vertebrae

UNDER CONSTRUCTION

In the distant future, this page will be devoted to photographs of models and buildings as well as essays on architecture. Due to the infancy of this "division" of eristikös, only these essays will be posted for a while.



banality in architecture

Millions of babies die each year...but I was not one of them. Thousands of people perish from the world as we know it...but I am not yet one of them. I am waiting.

Today, yesterday, the day-before-yesterday: I have been drawing service stations. Someone else designed these service stations twenty years ago. Everyday, in plastic lead, I draft the same precast concrete roof tees, over and over and over...I draft the same concrete columns, over and over and over. We are replacing the concrete floors. I do not want to do this the rest of my life and be forgotten.

There is a burning. I am burning...I am aching, hungry, lost. The slivers of my want shoot through my tired, weak body. Silently, they thrust up through my sickley skin -- jagged, sharp, askew. I stiffle, gritting my teeth, knuckles turning white, bleeding all over the floor. I say nothing. No one understands. And that is alright; my time will come.

My table is in an office on the second floor. I face a window which overlooks a parking lot, some railroad tracks and a flour mill. I love my view. The flour mill -- with its pipes and rails, its sterile metal and blinding white concrete -- remind me of mankind: stark and sad, twisted and mad. It is not television, nor music, nor literature, nor politics, history or economics, which best represents mankind -- those things will not be left behind when we are gone. It is the flour mill...and the other factories and plants and warehouses, and all the products, and all the waste. Ironic that what will remain when we perish is why we will soon be dead.

Today, when I was drafting, a train rolled by and my mind wandered away with it. I thought about what I believe to be great architectural work. But when I drive down the streets of this city in which I live, nothing which lines the streets speaks to me. Tomorrow I may change that.

psychology and architecture

I have always been fascinated with the link between art and psychology.

Recently in my design studio, I had the opportunity of visiting a primary school to conduct a campus planning project. During a brief lecture in one of the classrooms, I noticed an interesting bulletin board of student work by the front door. The students, who were probably second graders, had been asked to complete the following sentence, "In my pocket I have a..." Most of the children completed the sentence by explaining that they had puppies, kittens or bunnies in their pockets. One child, however, had written that he had an American flag in his pocket and that he hoped the troops would come home safely. It was apparent to me that this particular child either watched a great deal of television coverage concerning Operation Desert Storm or else his family, for whatever reason, discussed the war quite often. When children write or draw, their creations blatantly expose their preoccupations.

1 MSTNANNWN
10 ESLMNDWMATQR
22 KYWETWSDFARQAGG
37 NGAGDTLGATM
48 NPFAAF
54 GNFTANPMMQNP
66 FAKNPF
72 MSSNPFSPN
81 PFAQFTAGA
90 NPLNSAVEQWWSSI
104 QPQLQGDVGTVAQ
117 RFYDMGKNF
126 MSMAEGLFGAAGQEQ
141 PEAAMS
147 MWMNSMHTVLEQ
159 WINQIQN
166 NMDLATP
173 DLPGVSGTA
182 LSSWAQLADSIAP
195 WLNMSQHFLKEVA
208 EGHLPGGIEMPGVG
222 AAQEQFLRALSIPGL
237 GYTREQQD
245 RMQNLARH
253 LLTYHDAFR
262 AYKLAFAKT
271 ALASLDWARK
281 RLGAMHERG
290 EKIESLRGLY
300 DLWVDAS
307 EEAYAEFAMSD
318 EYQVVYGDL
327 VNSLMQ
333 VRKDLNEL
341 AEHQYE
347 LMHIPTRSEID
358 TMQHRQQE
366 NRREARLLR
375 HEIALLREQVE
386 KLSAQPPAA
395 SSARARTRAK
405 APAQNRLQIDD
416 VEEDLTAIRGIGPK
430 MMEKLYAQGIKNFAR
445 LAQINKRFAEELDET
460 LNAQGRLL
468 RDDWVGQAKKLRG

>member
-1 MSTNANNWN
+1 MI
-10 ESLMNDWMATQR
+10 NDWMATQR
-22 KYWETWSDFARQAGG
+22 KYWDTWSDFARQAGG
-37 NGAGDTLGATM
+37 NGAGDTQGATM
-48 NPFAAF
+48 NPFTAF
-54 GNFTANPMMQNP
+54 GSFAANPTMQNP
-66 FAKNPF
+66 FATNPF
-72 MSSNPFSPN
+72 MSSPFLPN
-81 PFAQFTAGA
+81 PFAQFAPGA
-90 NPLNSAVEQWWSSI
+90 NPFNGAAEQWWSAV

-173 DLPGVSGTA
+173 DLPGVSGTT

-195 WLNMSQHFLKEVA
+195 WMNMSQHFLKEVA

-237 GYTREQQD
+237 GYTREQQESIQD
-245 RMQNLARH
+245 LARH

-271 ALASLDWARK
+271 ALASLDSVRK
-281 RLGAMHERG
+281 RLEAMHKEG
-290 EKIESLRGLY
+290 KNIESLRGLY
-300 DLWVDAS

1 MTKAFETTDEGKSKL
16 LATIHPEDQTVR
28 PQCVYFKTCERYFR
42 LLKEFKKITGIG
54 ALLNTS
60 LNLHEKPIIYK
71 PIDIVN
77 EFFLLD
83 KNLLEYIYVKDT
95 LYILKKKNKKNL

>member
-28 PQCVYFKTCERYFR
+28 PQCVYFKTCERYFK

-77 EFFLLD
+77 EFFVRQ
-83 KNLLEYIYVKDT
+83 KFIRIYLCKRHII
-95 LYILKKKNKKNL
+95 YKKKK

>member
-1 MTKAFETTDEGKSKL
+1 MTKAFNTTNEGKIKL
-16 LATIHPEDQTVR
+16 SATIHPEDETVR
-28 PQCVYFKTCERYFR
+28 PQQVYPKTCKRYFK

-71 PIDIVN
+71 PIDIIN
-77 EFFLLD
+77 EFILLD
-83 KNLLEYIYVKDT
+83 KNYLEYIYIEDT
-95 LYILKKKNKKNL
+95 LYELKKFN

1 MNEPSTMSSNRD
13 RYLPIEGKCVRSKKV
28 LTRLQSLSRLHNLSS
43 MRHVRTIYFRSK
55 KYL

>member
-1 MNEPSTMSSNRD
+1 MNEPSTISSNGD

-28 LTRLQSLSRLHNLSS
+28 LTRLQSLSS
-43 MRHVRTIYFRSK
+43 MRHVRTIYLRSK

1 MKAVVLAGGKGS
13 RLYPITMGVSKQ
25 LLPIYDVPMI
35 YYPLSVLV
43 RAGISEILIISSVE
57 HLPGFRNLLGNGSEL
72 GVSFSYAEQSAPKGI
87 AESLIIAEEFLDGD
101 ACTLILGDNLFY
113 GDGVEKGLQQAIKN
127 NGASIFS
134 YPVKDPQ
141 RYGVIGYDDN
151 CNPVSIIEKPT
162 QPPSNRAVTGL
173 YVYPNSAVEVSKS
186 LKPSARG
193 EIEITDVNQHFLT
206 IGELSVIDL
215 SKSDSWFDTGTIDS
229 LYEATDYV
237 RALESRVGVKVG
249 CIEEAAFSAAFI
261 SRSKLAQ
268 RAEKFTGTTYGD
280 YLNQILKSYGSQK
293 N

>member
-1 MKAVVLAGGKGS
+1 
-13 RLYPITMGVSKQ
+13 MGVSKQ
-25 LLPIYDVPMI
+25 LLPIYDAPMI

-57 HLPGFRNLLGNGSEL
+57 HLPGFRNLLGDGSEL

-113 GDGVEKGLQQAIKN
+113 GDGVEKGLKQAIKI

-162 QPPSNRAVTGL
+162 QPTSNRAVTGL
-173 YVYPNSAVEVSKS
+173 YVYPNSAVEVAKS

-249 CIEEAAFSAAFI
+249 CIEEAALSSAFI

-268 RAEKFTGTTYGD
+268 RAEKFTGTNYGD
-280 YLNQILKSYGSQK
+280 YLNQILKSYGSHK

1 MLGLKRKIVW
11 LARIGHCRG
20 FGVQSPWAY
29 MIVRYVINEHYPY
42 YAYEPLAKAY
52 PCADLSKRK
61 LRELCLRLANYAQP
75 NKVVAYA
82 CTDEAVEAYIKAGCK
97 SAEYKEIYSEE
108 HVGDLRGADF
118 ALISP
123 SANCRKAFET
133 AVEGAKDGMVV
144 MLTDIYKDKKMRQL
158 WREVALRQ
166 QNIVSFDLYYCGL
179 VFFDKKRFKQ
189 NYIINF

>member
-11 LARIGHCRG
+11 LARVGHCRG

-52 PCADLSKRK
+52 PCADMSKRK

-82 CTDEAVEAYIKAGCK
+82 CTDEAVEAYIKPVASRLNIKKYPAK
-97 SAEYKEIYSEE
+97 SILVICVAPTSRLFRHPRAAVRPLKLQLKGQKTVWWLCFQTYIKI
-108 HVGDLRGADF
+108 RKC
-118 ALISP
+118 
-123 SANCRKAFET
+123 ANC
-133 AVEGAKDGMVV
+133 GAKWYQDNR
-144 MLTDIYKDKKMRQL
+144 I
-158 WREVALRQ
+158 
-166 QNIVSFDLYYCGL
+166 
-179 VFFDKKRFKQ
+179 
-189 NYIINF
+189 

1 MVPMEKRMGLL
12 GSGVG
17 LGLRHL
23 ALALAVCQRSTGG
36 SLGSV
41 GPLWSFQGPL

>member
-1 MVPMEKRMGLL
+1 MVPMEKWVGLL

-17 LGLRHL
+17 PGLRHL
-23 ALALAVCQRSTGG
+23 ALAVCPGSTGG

I had read not too long ago that psychiatrists can detect the possibility incest in children by asking them to draw a picture of their family. Often an element of secrecy and fear shrouds the abuse incidents. It was found that many incested children would inadvertently express this element of secrecy and fear by drawing the family -- or at least themselves and the abusing parent -- with no mouths.

Intentionally or unintentionally, art has always been an outlet for the psyche --always been "a window to the soul." And it is just as much so for adults as for children. As children grow into adulthood, however, they learn to control, to rationalize, to repress, and to deny. Therefore, the information -- the personality, the thoughts, the emotions and the preoccupations -- are not as blatant in the artwork; "the window to the soul" is fogged up.

Architecture is a sort of half breed: not quite art and not quite engineering. As a student of architecture, I understand that architecture involves function, technology and science. But one cannot deny the philosophical and the expressive nature of architecture. Having artistic genes as well as engineering genes, architecture (though in a much more suppressed manner due to the training and to the nature of the medium) architecture still becomes susceptible to "the window to the soul" syndrome. Architecture does outlet the psychology.

And architects -- just as their counterparts, the painters, the poets, the sculptors, the musicians, the philosophers, and so on -- also belie their psychological states of mind in their work...however subtle or unintended it may be. There exists a strong correlation between an architect's psychological profile and the personality of his work.